Medical Service

Coronavirus Pandemic: Aid Mission for Portugal

Coronavirus Pandemic: Aid Mission for Portugal

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On February 3, a Bundeswehr Airbus A400M took off from Wunstorf air base heading for Portugal. There were 26 medical soldiers on board the machine. The team consists of doctors and nurses flying to the country hit by the corona pandemic to carry out their relief work.

The alarm clock rang early. The day started at 4:00 a.m. for the servicewomen and servicemen sent to Portugal in the name of European solidarity. The greetings of the lead unit are written on a white board: "The 1st company of the Rapid Response Unit Medical Service wishes the Portugal unit all the best, lots of success and a safe return home!"

A poster with a greeting message

Goodbye to the comrads

Bundeswehr/Timo Rosenbohm

Tired but cheered up by the greetings, the team left the Evenburg barracks in the East Frisian town of Leer at 5:00 am sharp. The destination is Wunstorf air base, home of Air Transport Wing 62. The air force base near Hannover is also the only stationing location for the Airbus A400M transport aircraft. In addition to the medical staff 26 in total, the transport plane 45 metres in length is also bringing the urgently needed material, such as ventilators, infusion pumps and consumables, to the crisis-ridden country. In Lisbon, the machine is welcomed by the Portuguese Minister of Health and the Minister of Defence.

Health system is at the limit

A man speaks in front of the cameras, an airplane can be seen in the background

Bundeswehr Chief Medical Officer Dr. Ulrich Baumgärtner speaks to media representatives at the Wunstorf air base about the aid provided to Portugal

Bundeswehr/Jane Schmidt

Bundeswehr Chief Medical Officer, senior staff physician Dr. Ulrich Baumgärtner accompanied his soldiers. In a press statement just before the Airbus A400M take-off, the highest-ranking medical officer emphasized the difficult situation in Portugal. The reason for this is also the new British virus variant. The capacities in the hospitals are exhausted. Such assistance is practically in the DNA of the Bundeswehr Medical Service. This is shown by the current corona pandemic where numerous paramedics are deployed in vaccination centres, health authorities or nursing homes, among other things.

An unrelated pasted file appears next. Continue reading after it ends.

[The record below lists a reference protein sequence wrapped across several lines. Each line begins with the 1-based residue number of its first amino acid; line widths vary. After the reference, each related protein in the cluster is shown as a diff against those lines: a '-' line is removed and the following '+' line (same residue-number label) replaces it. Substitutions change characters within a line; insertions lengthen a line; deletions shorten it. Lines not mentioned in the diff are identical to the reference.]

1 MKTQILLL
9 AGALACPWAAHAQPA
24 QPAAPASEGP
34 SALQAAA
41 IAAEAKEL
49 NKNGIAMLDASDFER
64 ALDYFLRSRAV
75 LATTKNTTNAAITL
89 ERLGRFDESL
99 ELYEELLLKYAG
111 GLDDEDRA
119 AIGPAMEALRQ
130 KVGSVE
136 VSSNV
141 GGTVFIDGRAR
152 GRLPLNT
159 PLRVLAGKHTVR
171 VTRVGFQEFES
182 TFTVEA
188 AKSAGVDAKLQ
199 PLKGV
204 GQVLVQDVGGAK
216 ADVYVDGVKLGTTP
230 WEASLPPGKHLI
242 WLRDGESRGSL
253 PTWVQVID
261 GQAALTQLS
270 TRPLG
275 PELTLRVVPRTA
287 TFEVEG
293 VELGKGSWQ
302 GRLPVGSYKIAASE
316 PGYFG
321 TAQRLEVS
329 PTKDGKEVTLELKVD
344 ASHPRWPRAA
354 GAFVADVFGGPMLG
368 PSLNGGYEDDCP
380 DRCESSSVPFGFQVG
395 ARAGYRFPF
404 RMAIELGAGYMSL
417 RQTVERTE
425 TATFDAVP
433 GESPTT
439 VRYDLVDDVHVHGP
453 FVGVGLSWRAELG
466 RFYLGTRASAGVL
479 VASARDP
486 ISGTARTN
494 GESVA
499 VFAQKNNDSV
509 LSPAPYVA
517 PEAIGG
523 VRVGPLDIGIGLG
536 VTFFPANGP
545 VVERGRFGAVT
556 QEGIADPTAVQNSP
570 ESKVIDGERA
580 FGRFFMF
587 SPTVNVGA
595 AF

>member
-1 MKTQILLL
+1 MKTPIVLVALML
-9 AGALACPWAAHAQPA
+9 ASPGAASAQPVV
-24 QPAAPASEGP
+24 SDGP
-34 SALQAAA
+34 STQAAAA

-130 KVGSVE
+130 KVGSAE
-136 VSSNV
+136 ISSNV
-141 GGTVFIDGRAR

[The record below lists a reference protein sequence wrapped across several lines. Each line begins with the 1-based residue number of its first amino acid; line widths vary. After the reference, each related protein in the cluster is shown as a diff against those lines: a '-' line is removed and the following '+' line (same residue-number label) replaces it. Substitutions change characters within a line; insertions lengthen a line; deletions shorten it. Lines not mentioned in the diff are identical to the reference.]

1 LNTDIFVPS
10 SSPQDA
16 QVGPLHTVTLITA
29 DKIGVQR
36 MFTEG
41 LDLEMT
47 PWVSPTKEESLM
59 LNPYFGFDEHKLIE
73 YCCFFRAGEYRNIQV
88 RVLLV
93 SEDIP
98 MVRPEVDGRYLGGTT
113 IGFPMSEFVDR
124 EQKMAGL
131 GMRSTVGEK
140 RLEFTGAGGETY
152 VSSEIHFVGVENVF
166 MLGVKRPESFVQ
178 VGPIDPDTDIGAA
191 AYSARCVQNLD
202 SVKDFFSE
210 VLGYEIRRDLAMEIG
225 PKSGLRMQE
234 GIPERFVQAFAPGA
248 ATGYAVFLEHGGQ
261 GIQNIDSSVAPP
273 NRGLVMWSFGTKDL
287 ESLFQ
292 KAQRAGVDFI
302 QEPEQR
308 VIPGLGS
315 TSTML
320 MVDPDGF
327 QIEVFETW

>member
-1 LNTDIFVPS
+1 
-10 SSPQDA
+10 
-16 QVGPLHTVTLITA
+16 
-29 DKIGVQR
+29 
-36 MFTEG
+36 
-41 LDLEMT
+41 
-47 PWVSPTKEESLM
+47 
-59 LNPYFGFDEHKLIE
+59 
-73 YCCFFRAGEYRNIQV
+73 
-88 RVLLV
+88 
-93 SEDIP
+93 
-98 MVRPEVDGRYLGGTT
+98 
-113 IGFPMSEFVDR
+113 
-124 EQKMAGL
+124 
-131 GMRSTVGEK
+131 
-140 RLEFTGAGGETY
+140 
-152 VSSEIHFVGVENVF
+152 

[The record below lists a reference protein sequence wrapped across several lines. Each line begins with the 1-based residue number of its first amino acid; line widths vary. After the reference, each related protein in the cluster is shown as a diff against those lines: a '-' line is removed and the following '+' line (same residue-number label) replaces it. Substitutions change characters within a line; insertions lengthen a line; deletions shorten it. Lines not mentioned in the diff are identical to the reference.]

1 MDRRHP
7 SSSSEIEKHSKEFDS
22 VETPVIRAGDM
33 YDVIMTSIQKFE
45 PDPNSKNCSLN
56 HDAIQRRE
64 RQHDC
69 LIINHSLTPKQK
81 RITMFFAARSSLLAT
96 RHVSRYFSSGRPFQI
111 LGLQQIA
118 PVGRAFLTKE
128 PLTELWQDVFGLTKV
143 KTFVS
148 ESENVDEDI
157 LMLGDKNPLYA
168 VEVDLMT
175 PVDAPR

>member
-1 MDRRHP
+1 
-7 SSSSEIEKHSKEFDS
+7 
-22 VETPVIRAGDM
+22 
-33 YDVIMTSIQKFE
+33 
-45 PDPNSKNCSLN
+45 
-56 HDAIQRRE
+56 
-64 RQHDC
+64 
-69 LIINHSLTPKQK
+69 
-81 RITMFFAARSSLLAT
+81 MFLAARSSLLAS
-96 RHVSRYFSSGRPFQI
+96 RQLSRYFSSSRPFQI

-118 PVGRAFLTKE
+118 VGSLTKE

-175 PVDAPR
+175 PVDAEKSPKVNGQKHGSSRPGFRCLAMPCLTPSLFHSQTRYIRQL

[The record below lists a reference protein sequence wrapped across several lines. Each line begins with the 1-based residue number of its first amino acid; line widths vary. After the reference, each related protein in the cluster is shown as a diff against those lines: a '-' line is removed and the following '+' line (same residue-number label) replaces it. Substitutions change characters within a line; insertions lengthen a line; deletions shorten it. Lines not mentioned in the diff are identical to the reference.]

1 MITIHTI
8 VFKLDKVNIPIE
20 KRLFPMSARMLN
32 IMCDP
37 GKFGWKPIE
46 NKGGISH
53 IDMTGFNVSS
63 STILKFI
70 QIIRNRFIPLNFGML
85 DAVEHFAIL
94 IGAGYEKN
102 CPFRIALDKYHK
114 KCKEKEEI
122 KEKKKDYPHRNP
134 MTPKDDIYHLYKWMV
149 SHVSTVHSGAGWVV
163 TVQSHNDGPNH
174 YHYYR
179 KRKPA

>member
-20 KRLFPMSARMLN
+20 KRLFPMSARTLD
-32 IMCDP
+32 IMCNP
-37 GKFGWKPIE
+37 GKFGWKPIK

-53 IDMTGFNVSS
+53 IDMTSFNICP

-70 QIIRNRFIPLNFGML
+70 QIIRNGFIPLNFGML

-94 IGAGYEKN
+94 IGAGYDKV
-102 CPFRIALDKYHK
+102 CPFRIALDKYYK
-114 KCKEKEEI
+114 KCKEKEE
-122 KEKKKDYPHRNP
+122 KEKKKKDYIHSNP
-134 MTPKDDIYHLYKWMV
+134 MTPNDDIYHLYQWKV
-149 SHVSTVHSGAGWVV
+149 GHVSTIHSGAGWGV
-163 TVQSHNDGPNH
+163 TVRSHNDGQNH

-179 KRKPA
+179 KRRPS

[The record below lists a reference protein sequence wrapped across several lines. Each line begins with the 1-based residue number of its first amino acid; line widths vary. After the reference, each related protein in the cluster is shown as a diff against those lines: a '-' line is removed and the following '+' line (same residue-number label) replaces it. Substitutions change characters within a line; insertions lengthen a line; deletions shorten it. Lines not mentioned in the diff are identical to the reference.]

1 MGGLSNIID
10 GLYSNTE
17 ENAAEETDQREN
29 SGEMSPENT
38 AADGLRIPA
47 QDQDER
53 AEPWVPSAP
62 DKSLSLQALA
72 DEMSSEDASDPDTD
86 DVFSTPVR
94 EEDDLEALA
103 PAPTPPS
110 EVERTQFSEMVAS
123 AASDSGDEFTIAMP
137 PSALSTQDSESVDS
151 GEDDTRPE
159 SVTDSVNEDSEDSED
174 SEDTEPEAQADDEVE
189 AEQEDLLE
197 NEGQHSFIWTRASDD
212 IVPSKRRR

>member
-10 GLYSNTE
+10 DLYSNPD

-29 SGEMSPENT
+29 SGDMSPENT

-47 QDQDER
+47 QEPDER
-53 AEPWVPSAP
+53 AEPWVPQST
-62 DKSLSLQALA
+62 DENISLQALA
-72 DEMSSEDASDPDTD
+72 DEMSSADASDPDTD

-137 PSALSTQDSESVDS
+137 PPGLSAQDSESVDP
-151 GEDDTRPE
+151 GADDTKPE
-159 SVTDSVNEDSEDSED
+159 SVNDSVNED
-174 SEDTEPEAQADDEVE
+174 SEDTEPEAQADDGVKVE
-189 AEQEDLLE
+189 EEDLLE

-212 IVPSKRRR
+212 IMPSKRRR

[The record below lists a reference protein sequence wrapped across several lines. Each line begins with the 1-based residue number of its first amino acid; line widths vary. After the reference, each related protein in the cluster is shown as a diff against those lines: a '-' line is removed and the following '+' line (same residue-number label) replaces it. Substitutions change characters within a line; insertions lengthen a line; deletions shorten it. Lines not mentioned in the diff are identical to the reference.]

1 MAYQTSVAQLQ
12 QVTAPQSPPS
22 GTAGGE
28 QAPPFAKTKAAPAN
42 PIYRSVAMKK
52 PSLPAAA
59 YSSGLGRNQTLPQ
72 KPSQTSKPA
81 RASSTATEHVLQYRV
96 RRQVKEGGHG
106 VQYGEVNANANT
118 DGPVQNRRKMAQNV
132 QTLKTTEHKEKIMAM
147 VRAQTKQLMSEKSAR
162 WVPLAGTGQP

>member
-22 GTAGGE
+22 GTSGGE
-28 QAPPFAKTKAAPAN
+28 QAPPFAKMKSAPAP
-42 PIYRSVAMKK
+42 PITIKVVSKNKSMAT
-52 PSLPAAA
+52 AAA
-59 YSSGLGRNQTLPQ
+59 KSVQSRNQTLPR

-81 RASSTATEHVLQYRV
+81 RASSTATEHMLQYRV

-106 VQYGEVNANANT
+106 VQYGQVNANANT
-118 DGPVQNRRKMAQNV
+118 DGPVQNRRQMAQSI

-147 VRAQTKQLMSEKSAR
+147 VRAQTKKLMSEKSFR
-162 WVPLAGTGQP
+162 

As a medical service, it is in our DNA to help where we are needed.

The Bundeswehr paramedics are to support a civilian hospital for three weeks. A hygiene team travelling with you can also support other hospitals if necessary.

Background

On January 25, the Portuguese Minister of Health, Marta Temido, asked the Federal Minister of Defence, Annegret Kramp-Karrenbauer, for help. In view of the dramatic and highly dynamic infection process in her country, the Minister of Health asked for immediate human and material support from Germany.

The EU flag is waving in the wind.

The Member States of the European Union stand together. The Emergency Support Instrument (ESI) provides fundamental assistance when fighting COVID-19.

Bundeswehr/Detmar Modes

Just one day later, a medical reconnaissance team flew to Lisbon. The team spoke to Department of Defense representatives and health officials. With the results of the investigation team, the required help was agreed on across departments and in coordination between the two countries.

Out of the total costs incurred by the Bundeswehr as part of the aid operation, around 2.8 million euros are borne by the Emergency Support Instrument, ESI for short, of the European Union. The emergency aid program can be used by the EU member states if a crisis has reached an exceptional level and there is a risk of far-reaching consequences for the population. 

by Uwe Henning 

BMVg press release